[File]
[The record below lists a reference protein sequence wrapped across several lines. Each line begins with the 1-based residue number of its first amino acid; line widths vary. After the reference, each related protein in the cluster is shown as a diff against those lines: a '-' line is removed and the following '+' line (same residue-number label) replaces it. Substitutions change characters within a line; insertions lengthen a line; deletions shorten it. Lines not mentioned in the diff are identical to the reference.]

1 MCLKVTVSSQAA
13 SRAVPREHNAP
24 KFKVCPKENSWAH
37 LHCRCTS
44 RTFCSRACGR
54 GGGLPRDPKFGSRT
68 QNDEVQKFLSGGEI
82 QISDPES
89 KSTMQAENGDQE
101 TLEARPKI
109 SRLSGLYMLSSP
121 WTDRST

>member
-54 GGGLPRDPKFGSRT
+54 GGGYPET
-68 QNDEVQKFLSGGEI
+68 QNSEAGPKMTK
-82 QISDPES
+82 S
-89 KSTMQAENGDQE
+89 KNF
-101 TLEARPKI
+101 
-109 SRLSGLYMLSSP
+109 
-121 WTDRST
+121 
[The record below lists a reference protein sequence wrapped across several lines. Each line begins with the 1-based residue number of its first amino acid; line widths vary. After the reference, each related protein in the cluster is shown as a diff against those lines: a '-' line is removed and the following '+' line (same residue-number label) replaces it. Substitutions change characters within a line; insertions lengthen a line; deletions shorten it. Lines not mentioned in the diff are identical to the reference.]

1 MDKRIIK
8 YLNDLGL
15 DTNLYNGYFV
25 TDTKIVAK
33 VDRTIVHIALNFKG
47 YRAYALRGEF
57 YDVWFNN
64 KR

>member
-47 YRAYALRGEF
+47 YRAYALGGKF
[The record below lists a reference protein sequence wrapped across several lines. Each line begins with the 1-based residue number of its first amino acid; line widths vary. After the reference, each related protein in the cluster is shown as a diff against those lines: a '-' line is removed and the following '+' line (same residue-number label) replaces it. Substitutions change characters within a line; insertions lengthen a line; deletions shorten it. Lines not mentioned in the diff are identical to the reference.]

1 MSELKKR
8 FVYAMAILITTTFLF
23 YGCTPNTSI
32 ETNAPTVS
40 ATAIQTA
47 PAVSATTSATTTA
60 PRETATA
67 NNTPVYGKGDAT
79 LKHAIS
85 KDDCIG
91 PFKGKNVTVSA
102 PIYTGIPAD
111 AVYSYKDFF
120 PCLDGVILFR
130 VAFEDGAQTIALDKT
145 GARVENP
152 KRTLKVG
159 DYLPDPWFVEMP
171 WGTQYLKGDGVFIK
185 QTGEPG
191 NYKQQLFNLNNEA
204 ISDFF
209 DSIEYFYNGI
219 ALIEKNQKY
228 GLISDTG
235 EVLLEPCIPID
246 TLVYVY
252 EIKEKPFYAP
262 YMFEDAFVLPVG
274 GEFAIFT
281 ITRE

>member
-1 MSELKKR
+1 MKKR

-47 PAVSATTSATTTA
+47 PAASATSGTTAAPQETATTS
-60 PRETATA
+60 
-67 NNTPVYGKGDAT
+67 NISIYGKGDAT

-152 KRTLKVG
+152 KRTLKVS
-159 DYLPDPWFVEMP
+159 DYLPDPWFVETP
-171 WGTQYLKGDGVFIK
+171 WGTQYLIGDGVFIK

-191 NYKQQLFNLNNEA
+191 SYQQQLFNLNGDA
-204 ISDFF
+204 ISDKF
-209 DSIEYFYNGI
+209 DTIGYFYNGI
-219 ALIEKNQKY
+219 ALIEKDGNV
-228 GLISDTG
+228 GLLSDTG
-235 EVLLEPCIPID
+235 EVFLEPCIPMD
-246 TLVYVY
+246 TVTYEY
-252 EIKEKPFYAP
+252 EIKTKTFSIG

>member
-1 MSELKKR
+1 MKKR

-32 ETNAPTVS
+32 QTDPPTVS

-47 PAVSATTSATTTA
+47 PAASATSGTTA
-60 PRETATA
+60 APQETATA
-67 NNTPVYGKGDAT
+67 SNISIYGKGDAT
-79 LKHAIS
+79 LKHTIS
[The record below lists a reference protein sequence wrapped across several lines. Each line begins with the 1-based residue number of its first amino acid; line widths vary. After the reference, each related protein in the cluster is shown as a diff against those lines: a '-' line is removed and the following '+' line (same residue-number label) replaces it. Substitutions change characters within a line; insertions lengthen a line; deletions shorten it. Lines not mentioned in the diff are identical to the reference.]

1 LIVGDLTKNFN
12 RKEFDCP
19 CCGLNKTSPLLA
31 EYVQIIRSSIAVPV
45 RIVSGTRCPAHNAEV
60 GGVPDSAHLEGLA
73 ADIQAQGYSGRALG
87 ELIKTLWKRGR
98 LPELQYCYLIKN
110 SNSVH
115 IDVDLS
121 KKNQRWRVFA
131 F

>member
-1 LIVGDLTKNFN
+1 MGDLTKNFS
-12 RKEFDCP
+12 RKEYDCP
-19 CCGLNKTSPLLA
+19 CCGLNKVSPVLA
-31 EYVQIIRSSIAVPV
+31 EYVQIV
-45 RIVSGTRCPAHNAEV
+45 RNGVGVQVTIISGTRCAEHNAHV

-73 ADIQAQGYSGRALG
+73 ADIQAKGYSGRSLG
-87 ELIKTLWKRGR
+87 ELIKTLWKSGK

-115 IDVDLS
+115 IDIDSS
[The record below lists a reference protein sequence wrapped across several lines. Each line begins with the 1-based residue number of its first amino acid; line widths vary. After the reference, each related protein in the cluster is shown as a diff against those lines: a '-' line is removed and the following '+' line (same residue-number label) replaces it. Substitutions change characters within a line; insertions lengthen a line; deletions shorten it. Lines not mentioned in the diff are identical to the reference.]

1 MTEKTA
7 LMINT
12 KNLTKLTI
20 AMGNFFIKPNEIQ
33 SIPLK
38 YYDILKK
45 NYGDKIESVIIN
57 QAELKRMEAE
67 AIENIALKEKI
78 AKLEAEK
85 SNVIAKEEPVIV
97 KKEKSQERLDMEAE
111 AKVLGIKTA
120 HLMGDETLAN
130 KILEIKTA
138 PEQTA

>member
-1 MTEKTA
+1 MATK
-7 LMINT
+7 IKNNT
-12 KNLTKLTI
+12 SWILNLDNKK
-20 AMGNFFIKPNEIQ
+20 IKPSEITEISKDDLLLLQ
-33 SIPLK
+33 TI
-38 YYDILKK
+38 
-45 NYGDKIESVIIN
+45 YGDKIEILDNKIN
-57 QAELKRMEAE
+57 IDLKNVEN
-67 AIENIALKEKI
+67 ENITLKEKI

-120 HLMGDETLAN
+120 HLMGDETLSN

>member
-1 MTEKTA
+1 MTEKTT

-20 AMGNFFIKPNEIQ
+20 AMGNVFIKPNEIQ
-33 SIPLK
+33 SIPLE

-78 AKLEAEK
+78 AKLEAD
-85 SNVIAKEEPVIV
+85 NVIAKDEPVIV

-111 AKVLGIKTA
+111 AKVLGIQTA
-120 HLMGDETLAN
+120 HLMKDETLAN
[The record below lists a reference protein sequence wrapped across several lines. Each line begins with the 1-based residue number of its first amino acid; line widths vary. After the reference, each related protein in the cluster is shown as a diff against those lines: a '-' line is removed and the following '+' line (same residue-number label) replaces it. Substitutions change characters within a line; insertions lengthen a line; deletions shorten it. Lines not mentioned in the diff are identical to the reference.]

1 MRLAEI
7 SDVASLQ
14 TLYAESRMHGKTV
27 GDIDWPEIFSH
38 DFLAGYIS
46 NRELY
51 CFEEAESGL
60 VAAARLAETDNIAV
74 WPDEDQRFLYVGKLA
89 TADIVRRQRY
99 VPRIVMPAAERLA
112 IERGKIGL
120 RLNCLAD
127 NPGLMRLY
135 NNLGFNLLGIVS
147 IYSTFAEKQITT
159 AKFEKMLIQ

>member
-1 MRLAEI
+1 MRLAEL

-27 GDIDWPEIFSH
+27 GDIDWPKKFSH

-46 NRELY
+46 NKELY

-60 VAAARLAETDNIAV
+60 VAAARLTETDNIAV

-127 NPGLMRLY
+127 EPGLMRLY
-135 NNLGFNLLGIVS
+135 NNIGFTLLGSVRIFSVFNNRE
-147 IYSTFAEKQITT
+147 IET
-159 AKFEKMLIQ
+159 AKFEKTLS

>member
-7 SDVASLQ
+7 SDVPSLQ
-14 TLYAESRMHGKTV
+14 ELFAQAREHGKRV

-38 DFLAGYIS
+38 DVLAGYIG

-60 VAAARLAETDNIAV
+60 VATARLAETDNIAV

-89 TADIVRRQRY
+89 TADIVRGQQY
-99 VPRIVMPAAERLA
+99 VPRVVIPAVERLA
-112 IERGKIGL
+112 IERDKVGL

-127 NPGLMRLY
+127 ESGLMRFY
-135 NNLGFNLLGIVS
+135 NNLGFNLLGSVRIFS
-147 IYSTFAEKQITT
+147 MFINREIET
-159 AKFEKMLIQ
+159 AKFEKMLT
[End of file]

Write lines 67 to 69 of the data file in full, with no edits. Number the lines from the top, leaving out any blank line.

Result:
235 EVLLEPCIPID
246 TLVYVY
252 EIKEKPFYAP